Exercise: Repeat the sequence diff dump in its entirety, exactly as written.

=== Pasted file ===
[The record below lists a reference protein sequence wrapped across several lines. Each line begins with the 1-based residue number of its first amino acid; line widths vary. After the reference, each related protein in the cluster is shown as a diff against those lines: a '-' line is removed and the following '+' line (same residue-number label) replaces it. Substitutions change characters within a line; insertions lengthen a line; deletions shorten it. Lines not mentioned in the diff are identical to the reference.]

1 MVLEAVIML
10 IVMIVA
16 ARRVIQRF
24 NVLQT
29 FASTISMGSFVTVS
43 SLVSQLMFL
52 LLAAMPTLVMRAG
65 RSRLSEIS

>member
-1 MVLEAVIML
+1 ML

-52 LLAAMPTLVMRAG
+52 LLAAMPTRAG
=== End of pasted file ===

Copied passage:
[The record below lists a reference protein sequence wrapped across several lines. Each line begins with the 1-based residue number of its first amino acid; line widths vary. After the reference, each related protein in the cluster is shown as a diff against those lines: a '-' line is removed and the following '+' line (same residue-number label) replaces it. Substitutions change characters within a line; insertions lengthen a line; deletions shorten it. Lines not mentioned in the diff are identical to the reference.]

1 MVLEAVIML
10 IVMIVA
16 ARRVIQRF
24 NVLQT
29 FASTISMGSFVTVS
43 SLVSQLMFL
52 LLAAMPTLVMRAG
65 RSRLSEIS

>member
-1 MVLEAVIML
+1 ML

-52 LLAAMPTLVMRAG
+52 LLAAMPTRAG